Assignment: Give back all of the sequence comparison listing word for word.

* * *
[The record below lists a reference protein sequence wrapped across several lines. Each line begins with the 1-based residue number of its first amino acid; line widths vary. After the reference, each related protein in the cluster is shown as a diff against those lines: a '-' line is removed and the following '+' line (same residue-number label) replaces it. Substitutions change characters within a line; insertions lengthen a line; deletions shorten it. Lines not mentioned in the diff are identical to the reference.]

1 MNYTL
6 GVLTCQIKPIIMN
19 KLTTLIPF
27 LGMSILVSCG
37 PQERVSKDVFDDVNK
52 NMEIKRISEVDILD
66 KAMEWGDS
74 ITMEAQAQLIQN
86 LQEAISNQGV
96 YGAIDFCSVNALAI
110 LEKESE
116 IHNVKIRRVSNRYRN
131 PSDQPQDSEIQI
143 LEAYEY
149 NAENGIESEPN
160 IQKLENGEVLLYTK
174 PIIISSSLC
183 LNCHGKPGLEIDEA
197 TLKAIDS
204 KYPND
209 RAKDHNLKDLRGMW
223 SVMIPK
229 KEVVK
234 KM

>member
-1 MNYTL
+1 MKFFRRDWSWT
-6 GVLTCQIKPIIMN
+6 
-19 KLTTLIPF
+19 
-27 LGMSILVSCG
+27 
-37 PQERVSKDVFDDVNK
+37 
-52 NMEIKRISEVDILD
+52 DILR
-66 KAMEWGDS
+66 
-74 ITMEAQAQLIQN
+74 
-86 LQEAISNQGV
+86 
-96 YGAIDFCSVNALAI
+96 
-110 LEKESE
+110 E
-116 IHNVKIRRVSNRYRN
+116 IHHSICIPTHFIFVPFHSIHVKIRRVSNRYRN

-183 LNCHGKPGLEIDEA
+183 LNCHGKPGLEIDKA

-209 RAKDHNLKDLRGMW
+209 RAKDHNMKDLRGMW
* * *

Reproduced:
[The record below lists a reference protein sequence wrapped across several lines. Each line begins with the 1-based residue number of its first amino acid; line widths vary. After the reference, each related protein in the cluster is shown as a diff against those lines: a '-' line is removed and the following '+' line (same residue-number label) replaces it. Substitutions change characters within a line; insertions lengthen a line; deletions shorten it. Lines not mentioned in the diff are identical to the reference.]

1 MNYTL
6 GVLTCQIKPIIMN
19 KLTTLIPF
27 LGMSILVSCG
37 PQERVSKDVFDDVNK
52 NMEIKRISEVDILD
66 KAMEWGDS
74 ITMEAQAQLIQN
86 LQEAISNQGV
96 YGAIDFCSVNALAI
110 LEKESE
116 IHNVKIRRVSNRYRN
131 PSDQPQDSEIQI
143 LEAYEY
149 NAENGIESEPN
160 IQKLENGEVLLYTK
174 PIIISSSLC
183 LNCHGKPGLEIDEA
197 TLKAIDS
204 KYPND
209 RAKDHNLKDLRGMW
223 SVMIPK
229 KEVVK
234 KM

>member
-1 MNYTL
+1 MKFFRRDWSWT
-6 GVLTCQIKPIIMN
+6 
-19 KLTTLIPF
+19 
-27 LGMSILVSCG
+27 
-37 PQERVSKDVFDDVNK
+37 
-52 NMEIKRISEVDILD
+52 DILR
-66 KAMEWGDS
+66 
-74 ITMEAQAQLIQN
+74 
-86 LQEAISNQGV
+86 
-96 YGAIDFCSVNALAI
+96 
-110 LEKESE
+110 E
-116 IHNVKIRRVSNRYRN
+116 IHHSICIPTHFIFVPFHSIHVKIRRVSNRYRN

-183 LNCHGKPGLEIDEA
+183 LNCHGKPGLEIDKA

-209 RAKDHNLKDLRGMW
+209 RAKDHNMKDLRGMW